BPO Dresses Down for Summer Nights
by Jan Jezioro
for Summer Nights
Orchestra ends summer season on a casual note at
Kleinhans and Fort Niagara
Associate conductor Stefan Sanders wraps up the Buffalo Philharmonic Orchestra’s summer season, and his first season as associate conductor this weekend, in three different concert programs. The orchestra then goes on a well-earned seven-week hiatus before kicking off its 2015-2016 season with a special appearance by the phenomenal Chinese pianist Lang Lang on Wednesday September 16. This Friday and Saturday’s concerts in the Mary Seaton Room of Kleinhans Music Hall both begin at 7pm, while the summer season’s final concert on Sunday at Old Fort Niagara begins at 8pm.
Baroque and Brews on Friday
Friday evening’s concert, which features a craft beer tasting, is definitely the heavyweight of the bunch. Two complete works by Johann Sebastian Bach, the Orchestral Suite No. 3 and the Brandenburg Concerto No. 3 are featured, as well as Handel’s Music for the Royal Fireworks, all works that have been performed over the years on regular BPO concert series programs on the main stage at Kleinhans. The performance of Vivaldi’s Concerto for Two Cellos in G minor, featuring BPO cellists Amelie Fradette and David Schmude as soloists, will be a BPO premiere.
“We have both played the Vivaldi before,” says Fradette, “but never together with the BPO. David performed it with his youth orchestra in Michigan when he was a student and I myself played it twice, once as a student with the orchestra at the Conservatoire de Musique de Montreal and with Ars Nova here in Buffalo. David and I are very pleased to collaborate together again and to have the opportunity to play this beautiful concerto with our colleagues at the BPO. It doesn’t often happen that we get to step into the spotlight, so it’s very exciting for us.”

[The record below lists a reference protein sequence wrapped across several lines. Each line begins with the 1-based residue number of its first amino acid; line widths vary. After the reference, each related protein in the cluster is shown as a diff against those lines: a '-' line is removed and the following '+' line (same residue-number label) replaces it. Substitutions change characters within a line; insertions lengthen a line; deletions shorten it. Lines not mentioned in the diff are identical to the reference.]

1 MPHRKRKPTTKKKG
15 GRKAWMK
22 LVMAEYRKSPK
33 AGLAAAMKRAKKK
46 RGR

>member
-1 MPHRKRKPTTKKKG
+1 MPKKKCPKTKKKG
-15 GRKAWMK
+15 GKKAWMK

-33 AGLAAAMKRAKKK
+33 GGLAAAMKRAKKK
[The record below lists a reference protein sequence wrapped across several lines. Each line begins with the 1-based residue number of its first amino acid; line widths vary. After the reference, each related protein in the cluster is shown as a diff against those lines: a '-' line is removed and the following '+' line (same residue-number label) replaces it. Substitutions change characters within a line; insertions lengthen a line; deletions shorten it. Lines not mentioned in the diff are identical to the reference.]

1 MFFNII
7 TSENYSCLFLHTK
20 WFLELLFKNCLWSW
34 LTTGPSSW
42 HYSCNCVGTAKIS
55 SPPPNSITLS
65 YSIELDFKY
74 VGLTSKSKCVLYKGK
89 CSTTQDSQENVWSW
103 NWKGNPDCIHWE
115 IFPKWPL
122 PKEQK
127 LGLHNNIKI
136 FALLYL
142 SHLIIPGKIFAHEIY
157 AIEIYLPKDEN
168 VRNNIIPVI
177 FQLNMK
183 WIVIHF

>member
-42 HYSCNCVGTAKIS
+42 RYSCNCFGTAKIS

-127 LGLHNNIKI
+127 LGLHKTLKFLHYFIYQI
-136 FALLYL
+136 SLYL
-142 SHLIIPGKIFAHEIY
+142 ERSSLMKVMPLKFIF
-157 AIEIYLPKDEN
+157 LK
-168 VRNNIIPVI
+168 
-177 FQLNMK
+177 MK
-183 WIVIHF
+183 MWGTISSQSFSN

Mozart and Mingle on Saturday
The BPO has had a wonderful tradition of performing a program completely dedicated to the music of Wolfgang Amadeus Mozart sometime around the anniversary of his birth on January 27, and this past winter was no exception, as Harpist Yolanda Kondonassis and flutist Demarre McGill offered a stellar rendition of the composer’s Concerto for Flute and Harp and Orchestra during an all-Mozart program. Of course, this begs the question: “Can we ever hear too much Mozart”? For many classical music lovers, including this writer, the answer is self-evident.
Luckily, the forces that be at the BPO feel exactly the same way, since this summer’s final concert in Kleinhans is another all-Mozart event that should be not be missed, since it features the fresh young singer, Emily Helenbrook. Last March Emily appeared with the BPO as the angelically voiced soprano in the orchestra’s highly effective semi-staged presentation of Beethoven’s complete incidental music to Goethe’s drama Egmont.